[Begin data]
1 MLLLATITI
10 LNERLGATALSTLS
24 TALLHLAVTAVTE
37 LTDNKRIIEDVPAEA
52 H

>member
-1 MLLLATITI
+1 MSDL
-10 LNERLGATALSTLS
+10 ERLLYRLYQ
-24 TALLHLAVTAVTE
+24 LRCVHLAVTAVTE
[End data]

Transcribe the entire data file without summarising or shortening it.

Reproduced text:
1 MLLLATITI
10 LNERLGATALSTLS
24 TALLHLAVTAVTE
37 LTDNKRIIEDVPAEA
52 H

>member
-1 MLLLATITI
+1 MSDL
-10 LNERLGATALSTLS
+10 ERLLYRLYQ
-24 TALLHLAVTAVTE
+24 LRCVHLAVTAVTE